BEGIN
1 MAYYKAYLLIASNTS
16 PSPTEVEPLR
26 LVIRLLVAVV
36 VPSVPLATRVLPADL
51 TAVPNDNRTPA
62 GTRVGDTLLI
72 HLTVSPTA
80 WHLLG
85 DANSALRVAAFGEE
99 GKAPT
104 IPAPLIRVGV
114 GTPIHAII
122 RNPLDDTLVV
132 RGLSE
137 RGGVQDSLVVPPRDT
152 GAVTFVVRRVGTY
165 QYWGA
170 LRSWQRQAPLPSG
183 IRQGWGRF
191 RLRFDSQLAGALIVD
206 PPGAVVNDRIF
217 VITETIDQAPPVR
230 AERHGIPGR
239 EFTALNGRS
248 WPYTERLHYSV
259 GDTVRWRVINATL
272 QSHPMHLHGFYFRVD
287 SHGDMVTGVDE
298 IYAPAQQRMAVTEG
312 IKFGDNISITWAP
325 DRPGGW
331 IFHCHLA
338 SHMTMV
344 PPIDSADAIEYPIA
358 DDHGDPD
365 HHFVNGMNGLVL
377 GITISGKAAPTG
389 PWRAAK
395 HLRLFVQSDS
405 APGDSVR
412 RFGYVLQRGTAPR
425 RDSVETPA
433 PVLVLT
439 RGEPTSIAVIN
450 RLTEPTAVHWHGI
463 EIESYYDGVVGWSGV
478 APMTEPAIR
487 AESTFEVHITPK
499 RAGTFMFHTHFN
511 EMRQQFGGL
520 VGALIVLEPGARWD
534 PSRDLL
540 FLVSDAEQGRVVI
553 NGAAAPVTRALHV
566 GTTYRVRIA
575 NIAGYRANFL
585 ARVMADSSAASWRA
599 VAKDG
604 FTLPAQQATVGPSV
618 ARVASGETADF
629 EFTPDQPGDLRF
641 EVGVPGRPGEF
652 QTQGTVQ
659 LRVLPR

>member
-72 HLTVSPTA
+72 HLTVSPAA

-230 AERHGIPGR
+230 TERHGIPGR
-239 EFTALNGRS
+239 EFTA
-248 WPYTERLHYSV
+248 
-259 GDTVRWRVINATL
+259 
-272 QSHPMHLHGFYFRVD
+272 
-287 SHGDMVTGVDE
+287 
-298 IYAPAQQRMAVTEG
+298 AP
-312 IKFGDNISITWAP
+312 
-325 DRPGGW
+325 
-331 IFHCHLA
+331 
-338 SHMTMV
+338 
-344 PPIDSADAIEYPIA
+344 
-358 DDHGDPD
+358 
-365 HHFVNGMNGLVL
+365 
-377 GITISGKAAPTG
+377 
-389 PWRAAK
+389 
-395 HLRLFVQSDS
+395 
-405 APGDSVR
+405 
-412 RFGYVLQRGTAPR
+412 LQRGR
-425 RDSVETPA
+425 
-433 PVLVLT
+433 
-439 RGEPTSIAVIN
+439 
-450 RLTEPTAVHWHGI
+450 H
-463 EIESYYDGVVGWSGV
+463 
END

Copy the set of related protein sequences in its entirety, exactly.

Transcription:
1 MAYYKAYLLIASNTS
16 PSPTEVEPLR
26 LVIRLLVAVV
36 VPSVPLATRVLPADL
51 TAVPNDNRTPA
62 GTRVGDTLLI
72 HLTVSPTA
80 WHLLG
85 DANSALRVAAFGEE
99 GKAPT
104 IPAPLIRVGV
114 GTPIHAII
122 RNPLDDTLVV
132 RGLSE
137 RGGVQDSLVVPPRDT
152 GAVTFVVRRVGTY
165 QYWGA
170 LRSWQRQAPLPSG
183 IRQGWGRF
191 RLRFDSQLAGALIVD
206 PPGAVVNDRIF
217 VITETIDQAPPVR
230 AERHGIPGR
239 EFTALNGRS
248 WPYTERLHYSV
259 GDTVRWRVINATL
272 QSHPMHLHGFYFRVD
287 SHGDMVTGVDE
298 IYAPAQQRMAVTEG
312 IKFGDNISITWAP
325 DRPGGW
331 IFHCHLA
338 SHMTMV
344 PPIDSADAIEYPIA
358 DDHGDPD
365 HHFVNGMNGLVL
377 GITISGKAAPTG
389 PWRAAK
395 HLRLFVQSDS
405 APGDSVR
412 RFGYVLQRGTAPR
425 RDSVETPA
433 PVLVLT
439 RGEPTSIAVIN
450 RLTEPTAVHWHGI
463 EIESYYDGVVGWSGV
478 APMTEPAIR
487 AESTFEVHITPK
499 RAGTFMFHTHFN
511 EMRQQFGGL
520 VGALIVLEPGARWD
534 PSRDLL
540 FLVSDAEQGRVVI
553 NGAAAPVTRALHV
566 GTTYRVRIA
575 NIAGYRANFL
585 ARVMADSSAASWRA
599 VAKDG
604 FTLPAQQATVGPSV
618 ARVASGETADF
629 EFTPDQPGDLRF
641 EVGVPGRPGEF
652 QTQGTVQ
659 LRVLPR

>member
-72 HLTVSPTA
+72 HLTVSPAA

-230 AERHGIPGR
+230 TERHGIPGR
-239 EFTALNGRS
+239 EFTA
-248 WPYTERLHYSV
+248 
-259 GDTVRWRVINATL
+259 
-272 QSHPMHLHGFYFRVD
+272 
-287 SHGDMVTGVDE
+287 
-298 IYAPAQQRMAVTEG
+298 AP
-312 IKFGDNISITWAP
+312 
-325 DRPGGW
+325 
-331 IFHCHLA
+331 
-338 SHMTMV
+338 
-344 PPIDSADAIEYPIA
+344 
-358 DDHGDPD
+358 
-365 HHFVNGMNGLVL
+365 
-377 GITISGKAAPTG
+377 
-389 PWRAAK
+389 
-395 HLRLFVQSDS
+395 
-405 APGDSVR
+405 
-412 RFGYVLQRGTAPR
+412 LQRGR
-425 RDSVETPA
+425 
-433 PVLVLT
+433 
-439 RGEPTSIAVIN
+439 
-450 RLTEPTAVHWHGI
+450 H
-463 EIESYYDGVVGWSGV
+463 